CoreAnimation is the foundation for creating high-performance and whimsical user interfaces, but is often overlooked by app developers. Starting with the high level view controller transitions and automatic view property animations, dive down into CALayer transforms, actions, and key framing. Whether you’re creating a line of business application or a game, your users will thank you for enhancing their UI.
CoreAnimation, and the level of things you can do with it, really show just how huge the iOS API's are. Frank's coverage is great, as usual. The video may be a bit off, tho - showing animations in a screen recorded format did work that well live, but there is a sample project which shows off all the stuff he covers.
And of course, if you want to know more about UIAccessability, my seminar from the start of the month is up, too.
LayerVault, which is a source control-like thing for Photoshop, have an article up about why the went with a flat design for LayerVault:
Well-loved products on the web share a similar design aesthetic, with roughly the same kinds of bevels, inset shadows, and drop shadows. For designers, achieving this level of “lickable” interface is a point of pride. For us, and for a minority of UI designers out there, it feels wrong.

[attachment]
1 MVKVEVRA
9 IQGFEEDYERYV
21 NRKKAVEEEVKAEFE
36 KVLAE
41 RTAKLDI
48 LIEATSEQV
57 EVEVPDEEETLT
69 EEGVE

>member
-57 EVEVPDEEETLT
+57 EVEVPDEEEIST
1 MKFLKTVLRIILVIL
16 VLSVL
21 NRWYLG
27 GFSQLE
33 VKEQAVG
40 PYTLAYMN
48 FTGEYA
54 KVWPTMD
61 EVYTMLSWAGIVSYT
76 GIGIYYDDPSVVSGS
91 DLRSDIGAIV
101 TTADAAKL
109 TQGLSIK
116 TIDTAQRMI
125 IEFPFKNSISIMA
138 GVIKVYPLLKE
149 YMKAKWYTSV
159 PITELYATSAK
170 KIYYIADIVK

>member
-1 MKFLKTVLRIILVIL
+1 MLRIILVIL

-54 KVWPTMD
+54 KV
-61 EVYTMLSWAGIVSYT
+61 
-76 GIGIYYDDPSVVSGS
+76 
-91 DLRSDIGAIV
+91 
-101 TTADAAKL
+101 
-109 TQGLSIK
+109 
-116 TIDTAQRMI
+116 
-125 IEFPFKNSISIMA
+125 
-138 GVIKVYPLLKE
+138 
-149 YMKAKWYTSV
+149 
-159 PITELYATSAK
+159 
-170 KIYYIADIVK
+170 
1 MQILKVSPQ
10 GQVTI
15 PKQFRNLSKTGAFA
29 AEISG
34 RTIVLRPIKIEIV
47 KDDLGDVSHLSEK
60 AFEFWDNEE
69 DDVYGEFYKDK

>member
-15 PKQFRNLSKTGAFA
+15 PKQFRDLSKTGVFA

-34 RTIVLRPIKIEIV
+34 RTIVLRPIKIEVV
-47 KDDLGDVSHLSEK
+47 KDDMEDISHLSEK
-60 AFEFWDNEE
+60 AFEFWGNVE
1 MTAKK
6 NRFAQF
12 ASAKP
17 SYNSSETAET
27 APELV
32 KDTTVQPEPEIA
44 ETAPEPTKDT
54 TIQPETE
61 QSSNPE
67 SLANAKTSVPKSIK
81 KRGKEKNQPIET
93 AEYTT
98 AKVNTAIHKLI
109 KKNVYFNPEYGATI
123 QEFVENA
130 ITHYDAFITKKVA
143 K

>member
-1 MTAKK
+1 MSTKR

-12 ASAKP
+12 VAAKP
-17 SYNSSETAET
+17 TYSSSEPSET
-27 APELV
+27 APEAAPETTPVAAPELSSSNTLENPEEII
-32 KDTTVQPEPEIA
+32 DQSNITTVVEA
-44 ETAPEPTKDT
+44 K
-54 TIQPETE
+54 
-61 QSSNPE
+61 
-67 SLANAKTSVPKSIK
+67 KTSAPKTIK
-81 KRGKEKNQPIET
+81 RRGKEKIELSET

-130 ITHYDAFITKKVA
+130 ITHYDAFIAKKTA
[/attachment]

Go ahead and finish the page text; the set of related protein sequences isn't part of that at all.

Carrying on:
I think both Android and Windows (Phone) 7/8 are good examples of the flat or flatter design style, and Mountain Lion is a lot flatter than older versions of OSX. It's a design style I quite like, but I think a part of it is that its based around typography and color, not gradients and subtle light effects - things which I can do in Photoshop and actually make look half decent.
The article links off to Big Human as an example of people who do nice flat design, specifically the Jetsetter app. If you have an iPhone, grab it down (it's free) - the animations and design of the app is really quite impressive.
Maybe I'm new to this one, but MediaLoot have loads of nice iOS templates for not a lot of money (usually about $10 each). They come with an iOS project (in Objective-C), but mostly use the UIAppearance API's, so they should be easy to implement in MonoTouch.
Also: whisper has it that Glyphish is about to
release, or has just released, a whole new icon pack. It's not on his
website yet, but I've bought them - for $25, it's an easy decision for
200 excellent new icons. Keep an eye out.